Every year, I have the chance to get out of the office and lead a handful of Youth Frontiers retreats. Whenever I’m on retreat, teachers and administrators comment on how great it is that I get the kids to talk to me. The reality is that these kids often are not really talking to me – it’s more of a short exchange that I call the “10-second connection.”
It usually goes something like this:
Me: “Hey John. How’s it going?” (2 seconds)
Me: “Heard you’re playing hockey this year.” (3 seconds)
Me: “That’s great. Anything I can do for you?” (3 seconds)
Me: “Thanks for being a leader on the retreat today.” (2 seconds)
This simple conversation lets John know three important things: First, that I am concerned about his life and how he is doing. Second, that I know something about him. Third, that if he needs anything, I’m available.
All of this happens in about 10 seconds, which isn’t long enough for John (or me) to feel awkward, but is an opportunity for a kid to connect with an adult.
One of the keys to creating the “10-second connection” is to keep it free of judgment. You’ll want to show that you know about something going on in their life, but refrain from weighing with your opinion. In my experience, if a kid senses an agenda, they’re unlikely to trust or listen to you.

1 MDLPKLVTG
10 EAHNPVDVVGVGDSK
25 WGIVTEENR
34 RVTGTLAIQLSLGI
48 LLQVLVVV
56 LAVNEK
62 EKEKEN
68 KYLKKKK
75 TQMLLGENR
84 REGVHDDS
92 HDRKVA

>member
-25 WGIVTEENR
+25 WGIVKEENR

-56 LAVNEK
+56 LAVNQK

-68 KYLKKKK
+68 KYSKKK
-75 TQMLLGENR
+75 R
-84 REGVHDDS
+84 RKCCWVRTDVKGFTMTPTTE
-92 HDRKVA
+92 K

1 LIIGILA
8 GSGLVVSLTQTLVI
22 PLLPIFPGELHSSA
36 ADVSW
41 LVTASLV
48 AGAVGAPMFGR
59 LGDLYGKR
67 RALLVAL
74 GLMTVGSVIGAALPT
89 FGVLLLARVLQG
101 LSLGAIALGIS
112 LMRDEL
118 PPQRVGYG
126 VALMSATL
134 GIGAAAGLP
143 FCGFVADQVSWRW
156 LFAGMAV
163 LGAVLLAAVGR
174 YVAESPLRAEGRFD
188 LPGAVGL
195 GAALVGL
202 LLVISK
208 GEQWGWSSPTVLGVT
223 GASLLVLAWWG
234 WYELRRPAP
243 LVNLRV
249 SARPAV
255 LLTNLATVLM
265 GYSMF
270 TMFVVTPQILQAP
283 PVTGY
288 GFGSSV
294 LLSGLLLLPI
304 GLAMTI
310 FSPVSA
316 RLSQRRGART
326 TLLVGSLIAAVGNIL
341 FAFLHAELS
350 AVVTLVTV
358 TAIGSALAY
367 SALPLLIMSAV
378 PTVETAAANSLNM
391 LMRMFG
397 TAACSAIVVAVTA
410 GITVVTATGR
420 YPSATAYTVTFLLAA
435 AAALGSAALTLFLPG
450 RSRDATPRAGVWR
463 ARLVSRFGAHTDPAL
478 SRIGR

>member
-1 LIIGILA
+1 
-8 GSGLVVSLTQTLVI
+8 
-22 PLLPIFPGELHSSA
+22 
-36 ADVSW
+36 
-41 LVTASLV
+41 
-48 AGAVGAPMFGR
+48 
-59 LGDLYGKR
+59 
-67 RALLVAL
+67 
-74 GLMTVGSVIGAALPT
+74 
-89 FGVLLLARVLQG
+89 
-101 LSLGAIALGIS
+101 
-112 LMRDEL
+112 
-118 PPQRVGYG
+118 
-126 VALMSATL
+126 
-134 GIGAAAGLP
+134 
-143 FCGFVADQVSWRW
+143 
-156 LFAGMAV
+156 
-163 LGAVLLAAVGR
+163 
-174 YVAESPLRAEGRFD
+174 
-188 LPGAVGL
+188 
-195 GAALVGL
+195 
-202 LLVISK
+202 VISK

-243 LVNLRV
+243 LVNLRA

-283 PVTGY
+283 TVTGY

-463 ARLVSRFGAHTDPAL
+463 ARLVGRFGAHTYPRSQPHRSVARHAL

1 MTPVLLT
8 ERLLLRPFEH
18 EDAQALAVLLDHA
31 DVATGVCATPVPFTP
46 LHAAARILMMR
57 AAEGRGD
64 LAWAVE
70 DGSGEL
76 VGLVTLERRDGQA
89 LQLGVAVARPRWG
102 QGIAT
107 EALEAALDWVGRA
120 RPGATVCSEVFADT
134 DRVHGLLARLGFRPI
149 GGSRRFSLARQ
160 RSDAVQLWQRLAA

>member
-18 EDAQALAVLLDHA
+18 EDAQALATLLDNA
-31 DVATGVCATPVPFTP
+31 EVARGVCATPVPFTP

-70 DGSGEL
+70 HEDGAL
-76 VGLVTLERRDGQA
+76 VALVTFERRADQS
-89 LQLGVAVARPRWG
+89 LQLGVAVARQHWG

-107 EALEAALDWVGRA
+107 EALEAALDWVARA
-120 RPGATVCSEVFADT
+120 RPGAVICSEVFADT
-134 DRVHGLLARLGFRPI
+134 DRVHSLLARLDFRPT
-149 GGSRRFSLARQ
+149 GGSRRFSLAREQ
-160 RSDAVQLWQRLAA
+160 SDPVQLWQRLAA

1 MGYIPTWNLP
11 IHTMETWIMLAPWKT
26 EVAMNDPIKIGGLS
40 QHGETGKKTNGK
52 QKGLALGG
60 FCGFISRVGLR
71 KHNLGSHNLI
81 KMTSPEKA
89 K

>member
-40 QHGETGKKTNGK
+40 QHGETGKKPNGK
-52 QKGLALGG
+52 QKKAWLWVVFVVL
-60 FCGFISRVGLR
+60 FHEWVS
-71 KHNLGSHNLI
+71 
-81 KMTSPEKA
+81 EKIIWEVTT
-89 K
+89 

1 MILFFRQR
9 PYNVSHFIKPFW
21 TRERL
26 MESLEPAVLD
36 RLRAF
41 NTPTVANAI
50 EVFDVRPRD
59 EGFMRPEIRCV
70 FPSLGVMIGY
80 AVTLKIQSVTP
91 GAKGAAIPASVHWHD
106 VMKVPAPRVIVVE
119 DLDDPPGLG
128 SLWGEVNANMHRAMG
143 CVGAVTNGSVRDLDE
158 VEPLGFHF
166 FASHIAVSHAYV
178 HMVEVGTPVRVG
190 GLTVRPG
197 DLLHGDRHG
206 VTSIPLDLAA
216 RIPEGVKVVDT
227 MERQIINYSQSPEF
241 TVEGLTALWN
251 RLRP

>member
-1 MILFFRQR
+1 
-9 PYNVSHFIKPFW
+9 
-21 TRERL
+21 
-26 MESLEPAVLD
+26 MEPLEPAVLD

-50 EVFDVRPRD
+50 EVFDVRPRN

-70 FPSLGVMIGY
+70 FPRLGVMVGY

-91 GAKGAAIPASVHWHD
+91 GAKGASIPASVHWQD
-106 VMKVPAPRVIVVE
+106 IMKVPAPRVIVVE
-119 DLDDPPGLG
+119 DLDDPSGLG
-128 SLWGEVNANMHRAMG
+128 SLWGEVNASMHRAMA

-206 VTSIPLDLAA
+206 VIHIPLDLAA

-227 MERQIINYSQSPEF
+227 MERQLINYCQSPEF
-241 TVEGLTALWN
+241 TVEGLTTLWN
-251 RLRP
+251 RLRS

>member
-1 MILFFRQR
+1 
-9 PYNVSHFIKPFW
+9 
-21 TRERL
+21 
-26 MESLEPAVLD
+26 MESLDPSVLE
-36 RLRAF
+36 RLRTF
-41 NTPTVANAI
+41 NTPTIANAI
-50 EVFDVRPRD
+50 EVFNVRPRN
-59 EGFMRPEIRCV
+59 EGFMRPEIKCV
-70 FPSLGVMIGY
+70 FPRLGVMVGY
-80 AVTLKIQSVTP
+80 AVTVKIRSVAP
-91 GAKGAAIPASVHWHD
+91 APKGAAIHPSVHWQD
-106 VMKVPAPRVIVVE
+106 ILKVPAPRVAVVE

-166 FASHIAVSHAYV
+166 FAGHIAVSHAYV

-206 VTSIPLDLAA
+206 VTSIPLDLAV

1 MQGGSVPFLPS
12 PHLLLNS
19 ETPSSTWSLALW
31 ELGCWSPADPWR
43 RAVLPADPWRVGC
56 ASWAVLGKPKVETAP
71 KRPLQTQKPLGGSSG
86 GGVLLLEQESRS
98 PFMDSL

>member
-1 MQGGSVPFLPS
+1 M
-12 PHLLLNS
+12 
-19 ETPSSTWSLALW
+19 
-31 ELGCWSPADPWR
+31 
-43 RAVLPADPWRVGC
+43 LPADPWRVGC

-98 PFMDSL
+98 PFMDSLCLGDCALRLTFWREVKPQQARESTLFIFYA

You’ll also want to be sincere when you offer your help. If you’re going to say, “Is there anything I can do for you?” then you have to mean it. Most of the time kids aren’t going to take you up on your offer, but if they do, you can’t act surprised or find yourself suddenly busy. You’ve got to be present.
When it comes to teenagers, the “10-second connection” is invaluable (and in some cases all you’re going to get). With younger children, this kind of consistent practice can set the stage for a bigger conversation.
Even if nothing substantial comes out of the “10-second connection,” it’s still an invaluable exercise for reflective parents. How is my child feeling? Where are they in their life? What might they need? A gesture like this may seem small, but it also gets you out of your own head and focused on your kid, their friend or a neighbor’s child who may just need some acknowledgement. Remember, you can make an impact – even if only for a quick “10-second connection.”